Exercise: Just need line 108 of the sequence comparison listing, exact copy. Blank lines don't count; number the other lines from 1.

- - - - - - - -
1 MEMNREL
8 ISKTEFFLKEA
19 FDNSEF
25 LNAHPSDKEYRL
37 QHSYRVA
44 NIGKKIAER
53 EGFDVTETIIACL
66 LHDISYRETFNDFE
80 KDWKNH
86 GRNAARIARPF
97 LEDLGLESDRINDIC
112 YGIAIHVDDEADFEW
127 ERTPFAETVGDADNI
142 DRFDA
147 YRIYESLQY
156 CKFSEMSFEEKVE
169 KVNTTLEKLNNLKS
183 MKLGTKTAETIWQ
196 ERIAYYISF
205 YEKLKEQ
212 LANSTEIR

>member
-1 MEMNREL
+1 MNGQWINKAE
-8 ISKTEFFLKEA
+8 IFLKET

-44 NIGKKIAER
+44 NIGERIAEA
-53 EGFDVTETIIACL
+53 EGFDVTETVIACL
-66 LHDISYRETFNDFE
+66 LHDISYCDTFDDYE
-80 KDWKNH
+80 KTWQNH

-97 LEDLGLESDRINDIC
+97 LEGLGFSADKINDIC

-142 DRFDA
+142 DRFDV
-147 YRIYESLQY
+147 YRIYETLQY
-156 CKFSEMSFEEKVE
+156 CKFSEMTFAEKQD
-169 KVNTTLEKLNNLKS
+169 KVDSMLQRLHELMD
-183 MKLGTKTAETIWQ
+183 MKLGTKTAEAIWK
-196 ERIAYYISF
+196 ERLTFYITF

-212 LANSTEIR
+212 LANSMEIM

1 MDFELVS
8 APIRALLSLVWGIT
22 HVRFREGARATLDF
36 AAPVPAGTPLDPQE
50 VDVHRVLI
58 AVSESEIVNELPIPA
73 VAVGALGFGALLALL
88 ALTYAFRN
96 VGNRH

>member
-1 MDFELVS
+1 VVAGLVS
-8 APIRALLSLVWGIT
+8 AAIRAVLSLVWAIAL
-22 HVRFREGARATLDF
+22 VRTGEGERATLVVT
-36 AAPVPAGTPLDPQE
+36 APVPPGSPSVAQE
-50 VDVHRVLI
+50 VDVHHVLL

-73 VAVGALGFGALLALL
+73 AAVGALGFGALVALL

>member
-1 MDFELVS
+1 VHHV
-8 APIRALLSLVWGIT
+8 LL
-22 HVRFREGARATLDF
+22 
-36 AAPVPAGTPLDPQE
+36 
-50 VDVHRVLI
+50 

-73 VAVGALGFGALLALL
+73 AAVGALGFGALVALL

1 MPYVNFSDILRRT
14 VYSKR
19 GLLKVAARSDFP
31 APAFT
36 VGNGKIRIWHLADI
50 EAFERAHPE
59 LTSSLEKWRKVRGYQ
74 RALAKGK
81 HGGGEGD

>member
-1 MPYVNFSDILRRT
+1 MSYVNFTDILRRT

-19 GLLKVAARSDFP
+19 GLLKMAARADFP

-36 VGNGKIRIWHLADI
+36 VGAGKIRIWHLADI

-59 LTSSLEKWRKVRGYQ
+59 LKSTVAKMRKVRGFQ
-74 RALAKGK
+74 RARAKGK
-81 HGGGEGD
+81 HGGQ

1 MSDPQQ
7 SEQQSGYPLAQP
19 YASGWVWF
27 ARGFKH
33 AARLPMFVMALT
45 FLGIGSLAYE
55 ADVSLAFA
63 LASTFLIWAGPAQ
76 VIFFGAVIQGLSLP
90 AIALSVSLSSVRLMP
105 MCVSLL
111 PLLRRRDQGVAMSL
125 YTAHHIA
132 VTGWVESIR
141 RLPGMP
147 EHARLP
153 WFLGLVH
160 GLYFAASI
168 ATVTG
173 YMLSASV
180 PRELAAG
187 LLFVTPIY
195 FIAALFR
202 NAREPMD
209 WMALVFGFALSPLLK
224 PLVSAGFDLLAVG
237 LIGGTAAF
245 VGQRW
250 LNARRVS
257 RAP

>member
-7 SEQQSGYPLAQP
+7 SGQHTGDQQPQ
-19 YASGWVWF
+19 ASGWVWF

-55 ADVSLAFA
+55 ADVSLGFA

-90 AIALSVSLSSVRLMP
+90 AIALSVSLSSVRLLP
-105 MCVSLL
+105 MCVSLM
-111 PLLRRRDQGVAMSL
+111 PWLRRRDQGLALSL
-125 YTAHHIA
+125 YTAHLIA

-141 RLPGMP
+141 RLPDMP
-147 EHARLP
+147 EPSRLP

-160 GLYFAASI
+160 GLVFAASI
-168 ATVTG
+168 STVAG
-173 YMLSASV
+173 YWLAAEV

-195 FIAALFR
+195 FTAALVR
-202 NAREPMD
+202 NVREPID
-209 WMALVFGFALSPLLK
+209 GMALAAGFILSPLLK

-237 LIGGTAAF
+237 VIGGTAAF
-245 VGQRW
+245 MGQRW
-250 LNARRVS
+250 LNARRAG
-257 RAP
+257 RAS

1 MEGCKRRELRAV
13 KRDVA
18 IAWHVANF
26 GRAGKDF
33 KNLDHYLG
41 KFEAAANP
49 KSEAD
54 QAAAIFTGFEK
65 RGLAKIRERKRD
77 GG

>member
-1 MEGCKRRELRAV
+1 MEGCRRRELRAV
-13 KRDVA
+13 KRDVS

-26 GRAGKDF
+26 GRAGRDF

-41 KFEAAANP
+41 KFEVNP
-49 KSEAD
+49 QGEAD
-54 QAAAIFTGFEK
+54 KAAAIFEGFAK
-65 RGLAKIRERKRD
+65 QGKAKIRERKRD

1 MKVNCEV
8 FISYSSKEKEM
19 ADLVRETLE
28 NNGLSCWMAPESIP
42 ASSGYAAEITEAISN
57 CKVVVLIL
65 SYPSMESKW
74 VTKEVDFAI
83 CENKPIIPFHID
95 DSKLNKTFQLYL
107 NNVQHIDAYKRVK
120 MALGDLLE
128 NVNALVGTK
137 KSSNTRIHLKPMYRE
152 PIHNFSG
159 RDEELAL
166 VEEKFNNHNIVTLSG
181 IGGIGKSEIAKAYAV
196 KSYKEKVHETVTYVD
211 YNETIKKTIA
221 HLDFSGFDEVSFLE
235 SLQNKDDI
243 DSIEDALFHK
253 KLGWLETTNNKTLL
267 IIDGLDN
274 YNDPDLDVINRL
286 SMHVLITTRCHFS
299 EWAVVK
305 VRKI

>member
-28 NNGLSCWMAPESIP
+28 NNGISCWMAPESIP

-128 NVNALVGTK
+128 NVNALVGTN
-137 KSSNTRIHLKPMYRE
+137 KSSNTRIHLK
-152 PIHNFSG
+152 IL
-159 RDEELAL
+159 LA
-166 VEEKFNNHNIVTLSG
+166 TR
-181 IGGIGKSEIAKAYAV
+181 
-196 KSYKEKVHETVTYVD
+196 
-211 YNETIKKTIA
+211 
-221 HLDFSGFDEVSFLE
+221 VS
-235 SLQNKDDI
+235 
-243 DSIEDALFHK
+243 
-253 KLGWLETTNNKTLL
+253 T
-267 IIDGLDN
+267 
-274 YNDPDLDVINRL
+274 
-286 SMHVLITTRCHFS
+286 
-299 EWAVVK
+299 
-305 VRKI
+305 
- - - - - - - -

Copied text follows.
1 MSDPQQ